Malaysia is one of Asia's biggest employers of foreign labour. But recently, cases of deaths, abuse and forced labour have come to light. What is going on? Who is protecting these migrant workers?
By Sumisha Naidu, Malaysia Correspondent, Channel NewsAsia
KUALA LUMPUR: Back in Nepal, Raju Khadka was a junior officer in the army, and even served on a United Nations peacekeeping mission in Haiti. His friend Bijram Darai was an electrician.
Both men are now security guards at a residential area in Malaysia. Despite the long hours and low pay, the money they earn in Malaysia is still better than what they could earn back home in Nepal – one of Asia’s poorest nations.
Scores of people from Bangladesh to Indonesia come to work in Malaysia every year.
According to the World Bank, there are 2.1 million registered foreign workers in Malaysia, and there is likely to be more than 1 million undocumented foreign workers here. They often work in industries such as construction and security.
But Malaysia’s Deputy Prime Minister and Home Minister Ahmad Zahid Hamidi says the nation is trying to scale back its reliance on foreign workers. “We put out 25 billion ringgit (US$5.8 billion) every year employing domestic help, and I think even a larger amount goes to hiring other types of foreign workers,” he said.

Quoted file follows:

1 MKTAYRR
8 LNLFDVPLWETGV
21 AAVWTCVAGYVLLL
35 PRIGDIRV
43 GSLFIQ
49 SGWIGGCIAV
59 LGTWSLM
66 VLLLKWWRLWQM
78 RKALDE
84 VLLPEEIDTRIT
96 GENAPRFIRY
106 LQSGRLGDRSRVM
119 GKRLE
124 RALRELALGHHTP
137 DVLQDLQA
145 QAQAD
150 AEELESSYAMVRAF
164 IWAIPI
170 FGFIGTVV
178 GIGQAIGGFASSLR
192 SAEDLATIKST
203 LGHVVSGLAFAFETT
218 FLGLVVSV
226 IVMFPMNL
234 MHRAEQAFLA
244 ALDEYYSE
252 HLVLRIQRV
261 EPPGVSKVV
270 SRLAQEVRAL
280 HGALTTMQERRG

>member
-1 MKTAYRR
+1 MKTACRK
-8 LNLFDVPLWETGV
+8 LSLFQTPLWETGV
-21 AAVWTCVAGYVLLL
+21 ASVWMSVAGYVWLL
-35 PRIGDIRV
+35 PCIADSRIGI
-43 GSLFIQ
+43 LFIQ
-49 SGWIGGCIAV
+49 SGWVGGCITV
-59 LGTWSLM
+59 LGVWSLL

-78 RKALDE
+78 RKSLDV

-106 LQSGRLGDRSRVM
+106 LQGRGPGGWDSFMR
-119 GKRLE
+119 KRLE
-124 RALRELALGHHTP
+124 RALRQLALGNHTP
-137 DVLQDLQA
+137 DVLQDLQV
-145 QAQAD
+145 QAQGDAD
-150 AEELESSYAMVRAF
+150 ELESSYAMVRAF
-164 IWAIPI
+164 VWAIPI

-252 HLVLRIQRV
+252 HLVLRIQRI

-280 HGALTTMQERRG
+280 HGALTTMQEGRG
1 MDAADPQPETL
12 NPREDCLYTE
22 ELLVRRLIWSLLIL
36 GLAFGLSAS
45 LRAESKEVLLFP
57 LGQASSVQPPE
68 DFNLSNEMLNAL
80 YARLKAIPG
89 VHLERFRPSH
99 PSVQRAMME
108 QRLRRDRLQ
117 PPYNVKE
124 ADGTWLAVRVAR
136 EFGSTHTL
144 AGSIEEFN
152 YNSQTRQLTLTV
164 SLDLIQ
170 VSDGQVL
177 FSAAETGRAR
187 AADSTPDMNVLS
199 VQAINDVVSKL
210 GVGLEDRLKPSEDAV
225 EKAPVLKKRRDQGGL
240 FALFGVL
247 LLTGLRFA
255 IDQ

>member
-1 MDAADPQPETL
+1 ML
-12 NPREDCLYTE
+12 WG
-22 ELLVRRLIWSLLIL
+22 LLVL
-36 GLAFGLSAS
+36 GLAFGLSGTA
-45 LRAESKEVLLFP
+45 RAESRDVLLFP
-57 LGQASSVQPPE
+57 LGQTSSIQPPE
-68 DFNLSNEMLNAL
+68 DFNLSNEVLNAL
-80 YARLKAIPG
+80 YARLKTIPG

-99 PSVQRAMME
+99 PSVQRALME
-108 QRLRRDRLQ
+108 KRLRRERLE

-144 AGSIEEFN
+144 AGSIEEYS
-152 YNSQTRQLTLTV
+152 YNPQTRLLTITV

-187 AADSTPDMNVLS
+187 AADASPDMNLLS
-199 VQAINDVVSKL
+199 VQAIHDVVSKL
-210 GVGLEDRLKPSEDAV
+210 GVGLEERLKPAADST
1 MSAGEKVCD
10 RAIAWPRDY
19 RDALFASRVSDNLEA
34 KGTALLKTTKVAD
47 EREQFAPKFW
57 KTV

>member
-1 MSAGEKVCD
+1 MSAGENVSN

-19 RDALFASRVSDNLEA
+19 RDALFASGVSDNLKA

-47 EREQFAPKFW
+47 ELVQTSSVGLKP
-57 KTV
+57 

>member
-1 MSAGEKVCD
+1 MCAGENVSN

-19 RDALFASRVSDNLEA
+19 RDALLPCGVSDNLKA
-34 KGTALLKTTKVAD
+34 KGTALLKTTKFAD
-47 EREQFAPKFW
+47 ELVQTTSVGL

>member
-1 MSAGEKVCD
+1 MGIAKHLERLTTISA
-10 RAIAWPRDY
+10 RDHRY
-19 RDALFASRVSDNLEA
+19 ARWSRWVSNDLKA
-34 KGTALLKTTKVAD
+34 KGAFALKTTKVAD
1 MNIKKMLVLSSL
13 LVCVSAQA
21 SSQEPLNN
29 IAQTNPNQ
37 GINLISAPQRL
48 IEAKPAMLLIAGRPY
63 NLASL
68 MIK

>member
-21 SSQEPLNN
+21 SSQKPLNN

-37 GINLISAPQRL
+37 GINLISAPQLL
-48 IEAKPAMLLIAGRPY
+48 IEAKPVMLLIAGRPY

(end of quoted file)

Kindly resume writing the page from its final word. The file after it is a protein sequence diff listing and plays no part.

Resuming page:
“From the figures we obtained as of this October, as much as 38 billion ringgit (US$8.8 billion) was sent overseas by these foreign workers and this is a loss of foreign exchange earnings if Malaysians are willing to do jobs in the dirty, dangerous and difficult sectors.”
However, two main challenges need to be overcome before that can happen. Many Malaysians simply do not want to do such jobs while employers prefer to hire much cheaper foreign workers.
Contrary to the Minister’s goal of reducing the size of the foreign workforce, a World Bank report released in December claimed that employing more low-skilled foreign workers could actually be a boon for the nation, potentially increasing Malaysia’s GDP and even creating new jobs for locals.
“It’s a positive force that can realise its full benefits if it’s managed well,” said Dr Ulrich Zachau, country director of Southeast Asia at the World Bank.
“I think managing this well does mean that immigration policy and management focus on the human resource angles so they can meet the needs of Malaysian employers, businesses here in Malaysia, and that the workers themselves, Malaysian workers as well as vulnerable immigrant workers, are protected.”
This is something the government is working on amid ongoing concerns about unscrupulous employers and unfair working practices and conditions. Malaysia plans to roll out regulations to that effect by mid-2016, enforcing strict liability for employers who fail to meet international labour standards.
Source: Channel News Asia
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